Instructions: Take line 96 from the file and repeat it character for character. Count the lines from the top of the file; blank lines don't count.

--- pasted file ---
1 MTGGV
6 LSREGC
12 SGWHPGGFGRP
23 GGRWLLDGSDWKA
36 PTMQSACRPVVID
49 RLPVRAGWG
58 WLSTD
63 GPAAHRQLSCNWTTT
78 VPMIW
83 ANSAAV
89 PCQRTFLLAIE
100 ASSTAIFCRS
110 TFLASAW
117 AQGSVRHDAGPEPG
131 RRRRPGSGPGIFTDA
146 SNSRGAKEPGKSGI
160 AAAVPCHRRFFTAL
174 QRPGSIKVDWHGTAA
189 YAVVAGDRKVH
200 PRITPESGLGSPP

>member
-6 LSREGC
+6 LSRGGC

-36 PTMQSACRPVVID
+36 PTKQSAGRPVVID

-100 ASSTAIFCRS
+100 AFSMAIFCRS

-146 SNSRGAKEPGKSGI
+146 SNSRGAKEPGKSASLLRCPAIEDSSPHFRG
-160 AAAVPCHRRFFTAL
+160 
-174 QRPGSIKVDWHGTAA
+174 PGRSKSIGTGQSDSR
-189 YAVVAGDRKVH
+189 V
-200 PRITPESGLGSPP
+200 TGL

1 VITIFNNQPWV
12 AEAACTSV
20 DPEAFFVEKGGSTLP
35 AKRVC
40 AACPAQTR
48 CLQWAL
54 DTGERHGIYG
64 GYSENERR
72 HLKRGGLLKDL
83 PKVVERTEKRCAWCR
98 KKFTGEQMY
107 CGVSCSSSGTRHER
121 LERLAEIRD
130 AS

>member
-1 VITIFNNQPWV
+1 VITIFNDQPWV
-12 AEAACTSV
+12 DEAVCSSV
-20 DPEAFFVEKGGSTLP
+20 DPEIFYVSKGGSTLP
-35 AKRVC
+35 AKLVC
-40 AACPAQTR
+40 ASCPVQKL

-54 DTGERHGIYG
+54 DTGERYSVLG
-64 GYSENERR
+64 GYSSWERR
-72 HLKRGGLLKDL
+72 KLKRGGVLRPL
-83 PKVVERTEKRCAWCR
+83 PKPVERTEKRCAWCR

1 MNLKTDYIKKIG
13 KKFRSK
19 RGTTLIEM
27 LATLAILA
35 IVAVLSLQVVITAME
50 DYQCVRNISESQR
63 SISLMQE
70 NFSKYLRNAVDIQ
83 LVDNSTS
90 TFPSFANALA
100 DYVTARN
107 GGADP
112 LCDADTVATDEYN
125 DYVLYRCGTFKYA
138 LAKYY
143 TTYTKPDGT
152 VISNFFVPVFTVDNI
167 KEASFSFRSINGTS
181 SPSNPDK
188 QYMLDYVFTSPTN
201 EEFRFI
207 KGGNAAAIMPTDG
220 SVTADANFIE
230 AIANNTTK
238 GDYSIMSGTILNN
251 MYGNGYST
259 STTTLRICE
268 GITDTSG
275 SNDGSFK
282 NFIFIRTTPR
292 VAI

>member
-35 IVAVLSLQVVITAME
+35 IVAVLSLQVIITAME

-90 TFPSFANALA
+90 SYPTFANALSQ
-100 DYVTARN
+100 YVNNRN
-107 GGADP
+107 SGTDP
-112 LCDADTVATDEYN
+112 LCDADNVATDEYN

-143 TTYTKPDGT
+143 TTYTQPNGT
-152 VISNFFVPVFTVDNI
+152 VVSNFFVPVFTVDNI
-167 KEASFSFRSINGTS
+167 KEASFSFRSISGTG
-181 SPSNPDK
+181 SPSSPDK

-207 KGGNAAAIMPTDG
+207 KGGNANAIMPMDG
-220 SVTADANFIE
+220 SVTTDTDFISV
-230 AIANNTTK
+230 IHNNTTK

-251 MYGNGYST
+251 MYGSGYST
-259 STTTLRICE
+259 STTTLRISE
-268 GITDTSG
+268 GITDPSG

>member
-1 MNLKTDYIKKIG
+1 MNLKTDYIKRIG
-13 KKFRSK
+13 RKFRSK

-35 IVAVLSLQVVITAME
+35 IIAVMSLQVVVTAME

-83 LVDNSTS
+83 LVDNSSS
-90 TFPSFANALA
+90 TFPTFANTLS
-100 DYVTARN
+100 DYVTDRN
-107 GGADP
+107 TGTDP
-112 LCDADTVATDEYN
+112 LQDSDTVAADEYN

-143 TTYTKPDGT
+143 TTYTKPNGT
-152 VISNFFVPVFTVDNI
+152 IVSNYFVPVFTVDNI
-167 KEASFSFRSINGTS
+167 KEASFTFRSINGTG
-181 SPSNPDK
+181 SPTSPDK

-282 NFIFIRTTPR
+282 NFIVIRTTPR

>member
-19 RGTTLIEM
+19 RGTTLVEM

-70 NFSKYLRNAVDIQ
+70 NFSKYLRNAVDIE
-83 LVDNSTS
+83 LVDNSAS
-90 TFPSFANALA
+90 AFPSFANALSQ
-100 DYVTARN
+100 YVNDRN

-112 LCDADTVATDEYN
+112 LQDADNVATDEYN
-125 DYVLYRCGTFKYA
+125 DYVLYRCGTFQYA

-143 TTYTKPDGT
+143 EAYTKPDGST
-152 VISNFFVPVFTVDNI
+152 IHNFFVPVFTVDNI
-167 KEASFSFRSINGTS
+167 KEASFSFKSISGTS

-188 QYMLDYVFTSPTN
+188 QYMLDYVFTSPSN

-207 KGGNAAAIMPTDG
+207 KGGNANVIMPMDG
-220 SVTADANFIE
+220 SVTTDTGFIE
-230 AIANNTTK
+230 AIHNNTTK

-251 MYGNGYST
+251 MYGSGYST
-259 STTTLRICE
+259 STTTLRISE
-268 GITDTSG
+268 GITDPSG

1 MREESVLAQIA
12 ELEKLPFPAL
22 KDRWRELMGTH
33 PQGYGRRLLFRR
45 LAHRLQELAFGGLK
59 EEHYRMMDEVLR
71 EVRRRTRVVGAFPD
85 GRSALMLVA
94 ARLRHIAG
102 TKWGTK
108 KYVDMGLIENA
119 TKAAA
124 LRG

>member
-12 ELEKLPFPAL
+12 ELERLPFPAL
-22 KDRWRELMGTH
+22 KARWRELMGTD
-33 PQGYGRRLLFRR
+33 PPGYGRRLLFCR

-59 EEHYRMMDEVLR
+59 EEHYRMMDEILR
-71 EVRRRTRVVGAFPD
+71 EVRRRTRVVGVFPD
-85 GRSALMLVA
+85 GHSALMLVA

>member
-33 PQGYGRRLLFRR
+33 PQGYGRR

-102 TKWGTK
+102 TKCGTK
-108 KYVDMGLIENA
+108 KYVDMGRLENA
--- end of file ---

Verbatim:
251 MYGNGYST